During the past few decades, religious thought and public discussions about how personal faith influences public life have been relegated to the kids table. When the “grown-ups” in the room discuss ‘more important adult’ issues, including politics, education, ethics in leadership and social building blocks, those who want to influence our culture do not want to be troubled with the ideas of immutable, unchanging, or inconvenient truth.
I believe, as have many great leaders throughout history, that: [Tweet “leadership descends from character, and character is anchored to personal beliefs.”] What you and I believe is infinitely important to public life and the cultural influence we possess.
If I believe that I am the center of my universe, accountable only to myself, then my decisions will reflect these values. I will work for my best interests, regardless of how I affect others who can have no direct impact on my lifestyle. If I believe that I am ultimately accountable to my Creator, the Living God, then my decisions and priorities will find an unshakable foundation on principles outside of myself that are designed to benefit all men and women, rather then the shifting sands of postmodern relativism and political correctness.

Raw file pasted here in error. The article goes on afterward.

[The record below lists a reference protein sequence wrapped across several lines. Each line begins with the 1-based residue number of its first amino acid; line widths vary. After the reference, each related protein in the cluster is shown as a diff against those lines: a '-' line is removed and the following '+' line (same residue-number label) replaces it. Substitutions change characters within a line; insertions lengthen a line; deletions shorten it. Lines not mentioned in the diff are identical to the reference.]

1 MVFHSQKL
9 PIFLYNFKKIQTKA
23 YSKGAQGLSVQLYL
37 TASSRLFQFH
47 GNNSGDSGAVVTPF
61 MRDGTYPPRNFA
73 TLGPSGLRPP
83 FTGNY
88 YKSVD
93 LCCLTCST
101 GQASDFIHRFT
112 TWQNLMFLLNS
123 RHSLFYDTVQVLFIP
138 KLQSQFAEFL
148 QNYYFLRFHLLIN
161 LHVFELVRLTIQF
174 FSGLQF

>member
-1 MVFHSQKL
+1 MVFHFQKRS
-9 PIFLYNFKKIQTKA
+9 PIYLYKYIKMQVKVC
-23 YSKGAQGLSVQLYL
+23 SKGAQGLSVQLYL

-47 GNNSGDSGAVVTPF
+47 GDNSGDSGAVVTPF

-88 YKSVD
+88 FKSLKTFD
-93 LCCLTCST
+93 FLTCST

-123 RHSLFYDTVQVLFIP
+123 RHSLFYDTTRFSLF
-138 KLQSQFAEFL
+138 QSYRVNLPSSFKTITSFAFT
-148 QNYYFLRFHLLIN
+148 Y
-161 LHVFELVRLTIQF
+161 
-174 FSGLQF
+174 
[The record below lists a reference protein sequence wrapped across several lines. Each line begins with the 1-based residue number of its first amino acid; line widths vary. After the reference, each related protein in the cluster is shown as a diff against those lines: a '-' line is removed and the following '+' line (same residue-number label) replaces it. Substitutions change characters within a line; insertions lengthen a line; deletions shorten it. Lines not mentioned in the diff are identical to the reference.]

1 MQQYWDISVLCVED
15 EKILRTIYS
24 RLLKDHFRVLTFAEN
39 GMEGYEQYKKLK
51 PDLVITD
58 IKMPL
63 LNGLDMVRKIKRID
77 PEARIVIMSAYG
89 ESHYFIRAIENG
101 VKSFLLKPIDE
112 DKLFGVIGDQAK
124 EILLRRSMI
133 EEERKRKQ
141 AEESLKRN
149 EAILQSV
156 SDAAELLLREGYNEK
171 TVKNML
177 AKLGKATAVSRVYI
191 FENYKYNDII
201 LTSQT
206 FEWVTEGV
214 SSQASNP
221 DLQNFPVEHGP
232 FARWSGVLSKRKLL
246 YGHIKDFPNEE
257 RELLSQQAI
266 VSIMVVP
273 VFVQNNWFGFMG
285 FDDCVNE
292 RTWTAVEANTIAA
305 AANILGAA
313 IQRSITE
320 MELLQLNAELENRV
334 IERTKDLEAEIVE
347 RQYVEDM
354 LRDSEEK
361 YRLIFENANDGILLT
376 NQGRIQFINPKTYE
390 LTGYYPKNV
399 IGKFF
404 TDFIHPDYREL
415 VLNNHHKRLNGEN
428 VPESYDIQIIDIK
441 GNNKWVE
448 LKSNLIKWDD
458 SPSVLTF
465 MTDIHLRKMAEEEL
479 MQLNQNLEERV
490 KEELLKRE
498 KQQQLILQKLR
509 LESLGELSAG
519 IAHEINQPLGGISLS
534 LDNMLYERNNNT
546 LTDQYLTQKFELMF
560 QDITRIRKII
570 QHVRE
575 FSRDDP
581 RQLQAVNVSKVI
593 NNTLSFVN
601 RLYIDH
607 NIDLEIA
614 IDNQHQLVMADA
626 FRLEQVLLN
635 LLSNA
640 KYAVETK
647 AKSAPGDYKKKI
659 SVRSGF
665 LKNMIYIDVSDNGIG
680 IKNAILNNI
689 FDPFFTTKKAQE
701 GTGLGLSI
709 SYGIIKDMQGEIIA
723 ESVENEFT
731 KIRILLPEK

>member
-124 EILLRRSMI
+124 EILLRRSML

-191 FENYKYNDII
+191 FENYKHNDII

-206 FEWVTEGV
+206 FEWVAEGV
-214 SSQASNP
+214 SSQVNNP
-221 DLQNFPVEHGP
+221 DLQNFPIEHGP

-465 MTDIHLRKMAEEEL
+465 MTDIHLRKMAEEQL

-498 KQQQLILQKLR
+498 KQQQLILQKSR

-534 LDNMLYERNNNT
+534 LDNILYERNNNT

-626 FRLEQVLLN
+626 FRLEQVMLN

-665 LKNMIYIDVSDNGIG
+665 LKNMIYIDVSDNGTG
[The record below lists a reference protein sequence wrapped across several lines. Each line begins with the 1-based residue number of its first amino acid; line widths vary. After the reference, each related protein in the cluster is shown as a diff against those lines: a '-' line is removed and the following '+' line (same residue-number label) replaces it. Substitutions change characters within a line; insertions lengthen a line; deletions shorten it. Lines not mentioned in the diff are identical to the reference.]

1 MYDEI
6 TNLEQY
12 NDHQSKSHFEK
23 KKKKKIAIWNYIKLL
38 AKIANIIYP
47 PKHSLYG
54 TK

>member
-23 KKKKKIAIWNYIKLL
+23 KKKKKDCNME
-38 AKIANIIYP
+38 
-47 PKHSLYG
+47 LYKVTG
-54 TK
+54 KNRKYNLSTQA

My writing comes from this Theo-centric worldview. I don’t believe that faith-filled discussions are fit only for the immature and mentally infirm. Great accomplishments have come from those who unashamedly merged their personal faith with public life. At the same time, those opposed to faith have carved wide swaths of cultural and tribal destruction across the globe. Even though religion is sometimes used as the justification for conflict, I contend that religion as a means to power is an abuse, a significant departure from the intent of intentional, faith filled living.
Therefore, as a communicator, a Christian, and an involved citizen, My writing is:
- Culturally Relevant,
- Carefully Researched,
- Intellectually Honest,
- Socially Conservative,
- and from a Biblical Worldview